I was struck over the festive period how many of our friends were sourcing their turkeys from local organic farms, which made me very pleased (animal welfare is one of my big motivators in making consumer choices). However, I hardly know anyone (apart from Eco Sis :) ) who is cutting down on flying or driving, which seems a bit perverse. I’m a big believer in taking responsibility for our own actions, even if they seem like small steps on what needs to be a very big collective journey. After all, how will we ever take the big steps if there aren’t lots of people taking the small ones? I hate the thought of leaving everything to government legislation, or not bothering because ‘it won’t make a difference’.
So, to that end, we’ve been slowly making some changes to our lifestyle over the last couple of years. We recycle, we compost, we travel to work by bike, bus and train (in fact, we chose where we were going to live precisely so we could do that), we buy local where possible, and we’ve banned ourselves from flying for at least a year and preferably more. I should add straight away that this is partly because we went to
This is all stuff which I take very seriously, and plan to write more about in the future. It was in my mind particularly today though, because I've been busy researching how to get to a conference in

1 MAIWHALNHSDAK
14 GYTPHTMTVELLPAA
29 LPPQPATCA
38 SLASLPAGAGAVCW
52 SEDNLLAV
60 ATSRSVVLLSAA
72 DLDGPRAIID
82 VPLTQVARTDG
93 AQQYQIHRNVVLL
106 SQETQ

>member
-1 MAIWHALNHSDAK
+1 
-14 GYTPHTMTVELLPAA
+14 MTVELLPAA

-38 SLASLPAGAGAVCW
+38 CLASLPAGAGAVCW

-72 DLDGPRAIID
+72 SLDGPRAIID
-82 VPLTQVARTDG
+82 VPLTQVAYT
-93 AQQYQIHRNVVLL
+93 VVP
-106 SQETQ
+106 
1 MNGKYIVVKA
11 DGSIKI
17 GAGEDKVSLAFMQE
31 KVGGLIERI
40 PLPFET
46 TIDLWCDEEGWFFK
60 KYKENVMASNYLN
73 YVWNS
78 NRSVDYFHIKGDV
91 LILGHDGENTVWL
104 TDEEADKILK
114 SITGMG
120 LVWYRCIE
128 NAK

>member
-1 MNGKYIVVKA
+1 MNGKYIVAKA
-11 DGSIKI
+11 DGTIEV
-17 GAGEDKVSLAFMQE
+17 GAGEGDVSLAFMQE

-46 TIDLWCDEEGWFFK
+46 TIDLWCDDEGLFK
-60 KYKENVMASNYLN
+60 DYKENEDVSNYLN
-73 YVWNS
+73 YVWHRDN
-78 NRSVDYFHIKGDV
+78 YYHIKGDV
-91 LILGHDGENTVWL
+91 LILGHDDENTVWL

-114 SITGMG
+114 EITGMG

The other thing which brought these thoughts to the forefront of my mind today was the arrival of my festive present from The Scientist: two fruit trees! Anyone who knows me will understand what a hostile and precarious lifestyle these poor little twigs are entering by joining our household, but I’m hoping that I can nurture them to happy adulthood. This is part of a new drive to try growing some of our own fruit and veg. I’m hoping that in a few years I will have apples and pears, courtesy of the trees, and I am busy reading up on growing vegetables in containers on our patio. I’ll keep you updated! I also want to reduce our rubbish more, and in the longer term, research solar energy and better home insulation.
Some of these things are easy because they fit into our lifestyle naturally. In fact, I find it hard not to get annoyed when people don’t change to a green electricity tariff, or use household products that don’t leach nasty stuff into the ecosystem. I love baking, cooking from scratch, and mending and making things. Other things are harder, like not seeing family abroad, or doing without out-of-season fruit (I eat a LOT of fruit!). I’m sure that my journey to